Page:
Approximately 25% of Americans over the age of 60 have diabetes. As people age, their risk of Type 2 diabetes increases. In those with diabetes, the body fails to produce enough insulin to turn the glucose from the food they eat into usable energy. This causes the glucose to remain in the blood. High blood glucose levels put people at a higher risk of high blood pressure, heart disease and stroke, as well as other serious conditions. While there is no cure for diabetes, it can be managed so those with diabetes can go on to live long, healthy lives. Here are a few tips on managing diabetes:
- Eat a healthy diet - as you decide what foods to eat, try first to fill up on non-starchy vegetables such as salad, green beans, broccoli, cauliflower, cabbage, carrots, and tomatoes, then you can move on to a smaller portion of starches and include a protein to help stabilize blood sugars (see the "plate method" in the living healthy guide from the ADA)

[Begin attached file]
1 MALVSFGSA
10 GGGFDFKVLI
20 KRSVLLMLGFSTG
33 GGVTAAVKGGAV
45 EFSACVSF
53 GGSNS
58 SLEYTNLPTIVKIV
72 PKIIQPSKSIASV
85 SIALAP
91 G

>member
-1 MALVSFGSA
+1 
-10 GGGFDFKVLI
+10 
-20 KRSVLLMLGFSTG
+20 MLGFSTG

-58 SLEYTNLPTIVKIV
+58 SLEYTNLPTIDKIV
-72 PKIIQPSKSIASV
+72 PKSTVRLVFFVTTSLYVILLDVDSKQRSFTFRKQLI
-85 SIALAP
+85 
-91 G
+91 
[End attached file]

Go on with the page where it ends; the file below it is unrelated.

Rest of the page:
- Include Vitamin D – make sure you are getting enough, and ask your doctor if you should be taking a supplement
- Exercise – try for 30 minutes of aerobic exercise 5 days a week, and strength-training twice a week
- Quit smoking
- Talk to your doctor about diabetes, and learn all that you can.
We, here at Elder Caring, would love to sit down with you and help find you or your loved one a caregiver to help with managing your diabetes. We have screened caregivers that can assist with shopping, dietary needs, social support, escort to doctor's office or other appointments, fitness and exercise and many other services depending on your needs. You don't have to manage diabetes alone, we are here to help.
The American Diabetes Association has provided these two guides for living healthy with diabetes, and help for caregiving for someone with diabetes.
Living Healthy with Diabetes
Caregiving for Someone with Diabetes